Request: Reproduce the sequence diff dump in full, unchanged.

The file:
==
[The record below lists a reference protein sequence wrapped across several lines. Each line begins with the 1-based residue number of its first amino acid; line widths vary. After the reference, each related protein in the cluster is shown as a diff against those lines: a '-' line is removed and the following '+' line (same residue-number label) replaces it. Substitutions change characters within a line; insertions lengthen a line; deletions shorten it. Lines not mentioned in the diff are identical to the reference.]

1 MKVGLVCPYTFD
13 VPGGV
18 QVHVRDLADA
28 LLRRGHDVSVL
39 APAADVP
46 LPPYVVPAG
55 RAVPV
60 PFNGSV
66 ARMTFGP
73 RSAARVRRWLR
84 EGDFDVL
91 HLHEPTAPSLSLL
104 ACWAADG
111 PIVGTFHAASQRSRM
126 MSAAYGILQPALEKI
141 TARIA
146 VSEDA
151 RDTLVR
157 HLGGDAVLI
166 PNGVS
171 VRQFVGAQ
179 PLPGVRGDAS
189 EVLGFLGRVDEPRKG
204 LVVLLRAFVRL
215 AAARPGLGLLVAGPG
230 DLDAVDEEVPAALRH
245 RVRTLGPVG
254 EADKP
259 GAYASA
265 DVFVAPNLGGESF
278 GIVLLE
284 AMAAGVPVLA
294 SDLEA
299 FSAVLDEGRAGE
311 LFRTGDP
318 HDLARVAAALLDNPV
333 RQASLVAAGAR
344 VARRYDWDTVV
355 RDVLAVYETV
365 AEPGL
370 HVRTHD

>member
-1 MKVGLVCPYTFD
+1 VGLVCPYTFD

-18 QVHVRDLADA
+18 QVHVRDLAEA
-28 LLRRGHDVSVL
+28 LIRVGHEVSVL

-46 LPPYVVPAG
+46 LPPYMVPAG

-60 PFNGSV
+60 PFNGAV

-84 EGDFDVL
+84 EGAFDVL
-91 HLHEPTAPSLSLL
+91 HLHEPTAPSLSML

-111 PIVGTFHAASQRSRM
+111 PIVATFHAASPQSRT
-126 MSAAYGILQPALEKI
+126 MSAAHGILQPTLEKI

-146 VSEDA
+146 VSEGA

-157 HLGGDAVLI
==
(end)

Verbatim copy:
[The record below lists a reference protein sequence wrapped across several lines. Each line begins with the 1-based residue number of its first amino acid; line widths vary. After the reference, each related protein in the cluster is shown as a diff against those lines: a '-' line is removed and the following '+' line (same residue-number label) replaces it. Substitutions change characters within a line; insertions lengthen a line; deletions shorten it. Lines not mentioned in the diff are identical to the reference.]

1 MKVGLVCPYTFD
13 VPGGV
18 QVHVRDLADA
28 LLRRGHDVSVL
39 APAADVP
46 LPPYVVPAG
55 RAVPV
60 PFNGSV
66 ARMTFGP
73 RSAARVRRWLR
84 EGDFDVL
91 HLHEPTAPSLSLL
104 ACWAADG
111 PIVGTFHAASQRSRM
126 MSAAYGILQPALEKI
141 TARIA
146 VSEDA
151 RDTLVR
157 HLGGDAVLI
166 PNGVS
171 VRQFVGAQ
179 PLPGVRGDAS
189 EVLGFLGRVDEPRKG
204 LVVLLRAFVRL
215 AAARPGLGLLVAGPG
230 DLDAVDEEVPAALRH
245 RVRTLGPVG
254 EADKP
259 GAYASA
265 DVFVAPNLGGESF
278 GIVLLE
284 AMAAGVPVLA
294 SDLEA
299 FSAVLDEGRAGE
311 LFRTGDP
318 HDLARVAAALLDNPV
333 RQASLVAAGAR
344 VARRYDWDTVV
355 RDVLAVYETV
365 AEPGL
370 HVRTHD

>member
-1 MKVGLVCPYTFD
+1 VGLVCPYTFD

-18 QVHVRDLADA
+18 QVHVRDLAEA
-28 LLRRGHDVSVL
+28 LIRVGHEVSVL

-46 LPPYVVPAG
+46 LPPYMVPAG

-60 PFNGSV
+60 PFNGAV

-84 EGDFDVL
+84 EGAFDVL
-91 HLHEPTAPSLSLL
+91 HLHEPTAPSLSML

-111 PIVGTFHAASQRSRM
+111 PIVATFHAASPQSRT
-126 MSAAYGILQPALEKI
+126 MSAAHGILQPTLEKI

-146 VSEDA
+146 VSEGA

-157 HLGGDAVLI